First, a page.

Like what you've read?

On Line Opinion is the only Australian site where you get all sides of the story. We don't
charge, but we need your support. Here�s how you can help.

  • Advertise

    We have a monthly audience of 70,000 and advertising packages from $200 a month.

  • Volunteer

    We always need commissioning editors and sub-editors.

  • Contribute

    Got something to say? Submit an essay.

 The National Forum   Donate   Your Account   On Line Opinion   Forum   Blogs   Polling   About   
On Line Opinion logo ON LINE OPINION - Australia's e-journal of social and political debate


On Line Opinion is a not-for-profit publication and relies on the generosity of its sponsors, editors and contributors. If you would like to help, contact us.


RSS 2.0

Australia Day in the Year of the Dragon

By Mandy Chiang - posted Monday, 30 January 2012

China is Australia's biggest customer. Australian Bureau of Statistics data show that in 2010, the value of Australian exports to China was nearly 65 billion AUD. Moreover, Australia sells more to China than it imports. So the trade is at the core of the Australia-China relationship. But what about people- to-people contact? The first inflow of Chinese people to Australia came during the gold rushes of the 1850's, so there is a long history – in Australian terms – of intercultural contact.

This year, the celebration of Australia Day coincided with Chinese New Year. Two celebrations of culture and identity overlapping. So how do Chinese people living in Australia see Australia Day?

Australian of the Year, Geoffrey Rush, told ABC Breakfast how it was "mind-blowing" to know many contributions to the Australian community were made by its citizens who were from different cultural and ethnic backgrounds. Marita Cheng, the Young Australian of the Year, was one of the examples he mentioned in the interview.


However, there appears to be a tangible but subtle gap between the Chinese community and the general public in the participation of Australia Day.

While the Australian community as a whole was celebrating the national day by hosting a number of events across the country, the Chinese community seems to be left out despite being part of the Australian community.

A Chinese permanent resident named Kelly, (who doesn't want to give her surname), says in her three years in the country, this is the first Australia Day she has witnessed because she was away in China with her family in other years. Kelly, aged 46, said she believed young people were more interested in Australia Day activities.

"I don't usually get involved in the community events because I am quite busy working and raising my kid and I don't have extra energy for other things, she said. As migrants my relatives and I in our age group are very busy for things unlike the Chinese youngsters who have support from their family overseas or in Australia," she said.

But a recent university graduate, Yu Wang, says she is not aware of the Australia Day events except the parade. "I have been here for two years but I haven't heard of much celebration for Australia Day," she said. Ms Wang said neither did she feel much celebration of Chinese New Year in the Australian atmosphere. But she said she still celebrated it with her friends. "As for Chinese New Year Celebration, it's a must; it's just like having breakfast everyday because it's that essential," she said.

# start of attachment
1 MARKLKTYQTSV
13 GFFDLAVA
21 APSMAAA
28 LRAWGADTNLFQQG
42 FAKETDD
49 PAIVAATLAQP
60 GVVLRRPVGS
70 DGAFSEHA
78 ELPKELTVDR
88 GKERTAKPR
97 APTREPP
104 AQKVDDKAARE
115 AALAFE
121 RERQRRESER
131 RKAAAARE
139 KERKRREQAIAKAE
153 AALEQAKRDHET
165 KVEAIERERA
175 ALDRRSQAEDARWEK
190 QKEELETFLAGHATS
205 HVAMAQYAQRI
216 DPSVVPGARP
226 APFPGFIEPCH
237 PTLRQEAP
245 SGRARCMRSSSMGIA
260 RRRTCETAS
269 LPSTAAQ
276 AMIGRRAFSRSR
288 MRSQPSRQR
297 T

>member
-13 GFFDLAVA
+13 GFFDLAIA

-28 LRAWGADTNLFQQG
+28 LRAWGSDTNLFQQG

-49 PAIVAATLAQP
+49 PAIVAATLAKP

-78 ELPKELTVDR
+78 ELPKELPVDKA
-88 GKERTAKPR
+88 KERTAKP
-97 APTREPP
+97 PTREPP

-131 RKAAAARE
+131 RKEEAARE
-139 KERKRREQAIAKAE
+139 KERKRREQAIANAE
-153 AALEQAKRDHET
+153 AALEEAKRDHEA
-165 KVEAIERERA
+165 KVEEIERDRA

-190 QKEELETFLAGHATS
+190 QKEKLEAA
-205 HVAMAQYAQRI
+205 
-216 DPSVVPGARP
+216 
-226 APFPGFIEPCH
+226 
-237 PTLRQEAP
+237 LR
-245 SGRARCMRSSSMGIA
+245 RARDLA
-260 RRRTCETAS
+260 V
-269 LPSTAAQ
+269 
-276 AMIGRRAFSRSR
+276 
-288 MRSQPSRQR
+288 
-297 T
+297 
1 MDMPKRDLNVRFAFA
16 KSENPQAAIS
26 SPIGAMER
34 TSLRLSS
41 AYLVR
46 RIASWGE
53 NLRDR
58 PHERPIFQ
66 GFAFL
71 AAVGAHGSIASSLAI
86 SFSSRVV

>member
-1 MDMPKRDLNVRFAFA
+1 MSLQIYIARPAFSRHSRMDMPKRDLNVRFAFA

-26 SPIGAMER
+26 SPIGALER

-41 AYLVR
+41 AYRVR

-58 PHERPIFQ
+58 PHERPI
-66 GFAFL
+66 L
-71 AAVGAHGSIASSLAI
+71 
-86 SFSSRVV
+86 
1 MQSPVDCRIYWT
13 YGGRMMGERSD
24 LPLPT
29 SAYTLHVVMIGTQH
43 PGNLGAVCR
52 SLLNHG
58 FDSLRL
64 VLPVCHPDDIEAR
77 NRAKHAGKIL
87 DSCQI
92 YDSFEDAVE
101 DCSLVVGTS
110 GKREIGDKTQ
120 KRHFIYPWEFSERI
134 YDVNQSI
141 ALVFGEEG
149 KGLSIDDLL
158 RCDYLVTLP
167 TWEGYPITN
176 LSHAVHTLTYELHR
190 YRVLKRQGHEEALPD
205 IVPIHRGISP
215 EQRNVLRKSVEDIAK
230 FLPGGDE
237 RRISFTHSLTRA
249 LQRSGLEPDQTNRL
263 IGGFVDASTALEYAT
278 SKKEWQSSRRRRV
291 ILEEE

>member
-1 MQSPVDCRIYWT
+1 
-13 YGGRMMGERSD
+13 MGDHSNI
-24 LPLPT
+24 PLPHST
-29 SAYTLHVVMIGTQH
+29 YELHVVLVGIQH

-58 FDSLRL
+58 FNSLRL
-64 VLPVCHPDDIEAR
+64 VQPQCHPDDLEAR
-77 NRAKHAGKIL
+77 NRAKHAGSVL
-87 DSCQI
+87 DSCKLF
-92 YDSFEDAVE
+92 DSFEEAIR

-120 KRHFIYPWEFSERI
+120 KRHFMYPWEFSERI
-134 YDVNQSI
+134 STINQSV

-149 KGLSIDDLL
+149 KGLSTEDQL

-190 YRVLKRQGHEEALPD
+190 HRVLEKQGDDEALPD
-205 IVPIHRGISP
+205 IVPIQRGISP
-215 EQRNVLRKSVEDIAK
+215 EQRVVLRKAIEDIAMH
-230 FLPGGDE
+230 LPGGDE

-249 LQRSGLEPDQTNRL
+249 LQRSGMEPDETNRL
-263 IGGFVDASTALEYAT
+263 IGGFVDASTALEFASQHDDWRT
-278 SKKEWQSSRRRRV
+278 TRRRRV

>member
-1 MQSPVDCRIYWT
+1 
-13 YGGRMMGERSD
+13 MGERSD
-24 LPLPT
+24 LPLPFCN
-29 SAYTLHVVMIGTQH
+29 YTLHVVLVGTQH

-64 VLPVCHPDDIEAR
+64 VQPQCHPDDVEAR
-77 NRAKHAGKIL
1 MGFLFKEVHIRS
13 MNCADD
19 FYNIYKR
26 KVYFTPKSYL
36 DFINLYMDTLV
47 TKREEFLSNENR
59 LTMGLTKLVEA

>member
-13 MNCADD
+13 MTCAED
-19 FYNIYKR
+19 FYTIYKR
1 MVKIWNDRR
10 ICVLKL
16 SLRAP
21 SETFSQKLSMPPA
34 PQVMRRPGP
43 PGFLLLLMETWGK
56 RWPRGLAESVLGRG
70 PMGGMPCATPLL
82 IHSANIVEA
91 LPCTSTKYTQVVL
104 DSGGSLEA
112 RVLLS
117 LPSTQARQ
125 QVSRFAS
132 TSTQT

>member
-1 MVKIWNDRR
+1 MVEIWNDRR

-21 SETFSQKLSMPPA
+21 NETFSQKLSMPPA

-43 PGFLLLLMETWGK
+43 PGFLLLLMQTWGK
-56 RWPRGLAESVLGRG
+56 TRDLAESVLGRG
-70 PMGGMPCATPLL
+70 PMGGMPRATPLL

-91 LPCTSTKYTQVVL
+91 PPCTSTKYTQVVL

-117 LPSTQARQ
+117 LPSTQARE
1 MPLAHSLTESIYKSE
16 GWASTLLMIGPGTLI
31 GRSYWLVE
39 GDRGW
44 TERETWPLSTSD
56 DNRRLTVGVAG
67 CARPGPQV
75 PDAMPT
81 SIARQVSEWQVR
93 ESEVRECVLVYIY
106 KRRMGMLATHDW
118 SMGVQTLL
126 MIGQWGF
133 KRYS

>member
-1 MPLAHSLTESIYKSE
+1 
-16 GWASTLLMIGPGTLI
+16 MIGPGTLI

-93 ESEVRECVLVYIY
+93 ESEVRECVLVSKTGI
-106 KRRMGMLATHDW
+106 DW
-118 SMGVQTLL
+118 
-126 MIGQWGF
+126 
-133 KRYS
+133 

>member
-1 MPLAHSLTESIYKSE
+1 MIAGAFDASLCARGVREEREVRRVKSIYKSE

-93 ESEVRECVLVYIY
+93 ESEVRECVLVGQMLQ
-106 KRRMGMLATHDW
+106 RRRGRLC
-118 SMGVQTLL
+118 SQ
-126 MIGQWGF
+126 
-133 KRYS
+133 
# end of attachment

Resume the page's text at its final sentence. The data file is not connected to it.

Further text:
A Chinese international student agent, Devis Chiu, says he was playing Pictionary with his friends on Australia Day and did not know much about any celebration for the national day of Australia as well. He said he believed his clients (Chinese international students) like him did not know much about the activities associated with Australia Day.


"I was not invited for the Australia Day activities because my friends do not have much information on this. But if we know there is something on we'd really love to go and be part of it," he said.

Doris Yeh, a Taiwanese national on a working holiday visa, said she did not know there was any Australia Day celebrations for the Australia Day in her city in Brisbane either but she would like to participate if she had the information.

"All the people in my house (those on working holiday visas) stayed at home on the Australia Day," she said.

According to the ABS, less than two percent of residents in Australia in 2010 were born in China; moreover, an estimated number of around 25,000 students from China contributed to the Australian population growth through net overseas immigration. So why the disconnect? Connection plays a critical role in the collectivist mindset in the Chinese community.

Why it is that Chinese people don't know much about Australia Day celebrations? Is it because they did not have any friends who are local enough to invite them to the events? And why is it that they don't have a close friendship with the locals here? Is it because of cultural differences or their English ability? Or even is it because of the perception from the wider community thrown at them?

Kelly says that if she had time on Australia Day, she would rather spend it with friends and family. But as for the young people, they're not aware of the community events unless their social group talks about it.

  1. Pages:
  2. Page 1
  3. All

Discuss in our Forums

See what other readers are saying about this article!

Click here to read & post comments.

4 posts so far.

Share this:
reddit this reddit thisbookmark with Del.icio.usdigg thisseed newsvineSeed NewsvineStumbleUpon StumbleUponsubmit to propellerkwoff it

About the Author

Mandy Chiang graduated from the University of Queensland in 2011 with a degree in journalism.

Creative Commons LicenseThis work is licensed under a Creative Commons License.

Photo of Mandy Chiang
Article Tools
Comment 4 comments
Print Printable version
Subscribe Subscribe
Email Email a friend

About Us Search Discuss Feedback Legals Privacy